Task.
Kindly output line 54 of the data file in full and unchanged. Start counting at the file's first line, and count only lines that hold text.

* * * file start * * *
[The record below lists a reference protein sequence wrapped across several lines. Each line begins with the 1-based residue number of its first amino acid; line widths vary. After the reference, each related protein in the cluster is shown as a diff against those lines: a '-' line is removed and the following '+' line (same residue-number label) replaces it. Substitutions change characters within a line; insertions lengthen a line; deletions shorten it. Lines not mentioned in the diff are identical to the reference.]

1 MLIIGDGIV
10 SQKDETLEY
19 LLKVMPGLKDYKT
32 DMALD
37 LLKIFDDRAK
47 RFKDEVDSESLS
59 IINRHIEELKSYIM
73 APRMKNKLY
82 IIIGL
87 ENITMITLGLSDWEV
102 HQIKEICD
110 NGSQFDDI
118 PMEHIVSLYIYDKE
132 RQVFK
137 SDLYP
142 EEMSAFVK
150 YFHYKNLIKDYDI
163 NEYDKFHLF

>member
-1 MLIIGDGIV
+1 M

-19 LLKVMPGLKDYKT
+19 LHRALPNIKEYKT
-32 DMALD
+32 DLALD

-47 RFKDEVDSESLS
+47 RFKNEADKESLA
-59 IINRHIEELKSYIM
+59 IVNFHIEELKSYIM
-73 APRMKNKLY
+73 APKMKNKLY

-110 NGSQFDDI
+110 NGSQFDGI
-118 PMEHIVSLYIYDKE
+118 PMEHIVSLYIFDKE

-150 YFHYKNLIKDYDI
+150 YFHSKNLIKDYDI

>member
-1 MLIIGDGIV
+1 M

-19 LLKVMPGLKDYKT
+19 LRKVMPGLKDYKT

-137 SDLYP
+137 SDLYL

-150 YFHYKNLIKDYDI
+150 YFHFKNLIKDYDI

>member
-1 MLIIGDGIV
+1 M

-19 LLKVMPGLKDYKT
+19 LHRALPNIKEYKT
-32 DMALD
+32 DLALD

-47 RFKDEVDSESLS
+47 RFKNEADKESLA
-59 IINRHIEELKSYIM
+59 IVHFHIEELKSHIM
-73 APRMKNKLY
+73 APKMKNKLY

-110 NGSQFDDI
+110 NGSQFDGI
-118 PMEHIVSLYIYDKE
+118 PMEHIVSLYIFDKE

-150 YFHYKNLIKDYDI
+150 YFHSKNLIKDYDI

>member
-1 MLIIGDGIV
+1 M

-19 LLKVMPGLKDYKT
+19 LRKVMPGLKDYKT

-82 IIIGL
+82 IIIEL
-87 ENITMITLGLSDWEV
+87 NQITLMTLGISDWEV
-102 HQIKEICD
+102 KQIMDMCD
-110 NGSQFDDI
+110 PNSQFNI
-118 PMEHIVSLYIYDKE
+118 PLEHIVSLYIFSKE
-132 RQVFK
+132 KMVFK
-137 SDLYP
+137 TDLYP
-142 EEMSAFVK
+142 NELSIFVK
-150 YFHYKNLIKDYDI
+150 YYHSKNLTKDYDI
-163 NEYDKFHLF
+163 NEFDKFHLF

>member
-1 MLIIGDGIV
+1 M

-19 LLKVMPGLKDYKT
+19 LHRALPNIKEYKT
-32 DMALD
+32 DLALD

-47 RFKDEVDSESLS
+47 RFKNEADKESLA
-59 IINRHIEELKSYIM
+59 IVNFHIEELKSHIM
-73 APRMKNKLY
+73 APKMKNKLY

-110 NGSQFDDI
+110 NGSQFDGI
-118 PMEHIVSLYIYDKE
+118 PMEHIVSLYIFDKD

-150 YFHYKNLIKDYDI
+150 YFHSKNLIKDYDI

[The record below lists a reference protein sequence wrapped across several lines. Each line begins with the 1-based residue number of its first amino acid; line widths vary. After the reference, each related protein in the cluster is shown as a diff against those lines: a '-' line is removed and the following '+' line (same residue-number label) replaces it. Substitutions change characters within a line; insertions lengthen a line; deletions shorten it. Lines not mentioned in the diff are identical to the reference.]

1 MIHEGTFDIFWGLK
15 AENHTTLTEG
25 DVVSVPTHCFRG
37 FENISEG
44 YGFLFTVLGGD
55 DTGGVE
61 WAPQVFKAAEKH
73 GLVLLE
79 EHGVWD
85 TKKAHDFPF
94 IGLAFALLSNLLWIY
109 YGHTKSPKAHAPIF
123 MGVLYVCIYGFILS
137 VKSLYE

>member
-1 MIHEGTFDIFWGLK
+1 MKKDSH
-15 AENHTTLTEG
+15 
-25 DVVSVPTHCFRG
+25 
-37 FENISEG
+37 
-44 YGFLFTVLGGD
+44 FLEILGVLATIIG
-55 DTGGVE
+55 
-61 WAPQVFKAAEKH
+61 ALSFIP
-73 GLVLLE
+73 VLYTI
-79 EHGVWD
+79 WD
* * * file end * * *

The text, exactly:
+32 DLALD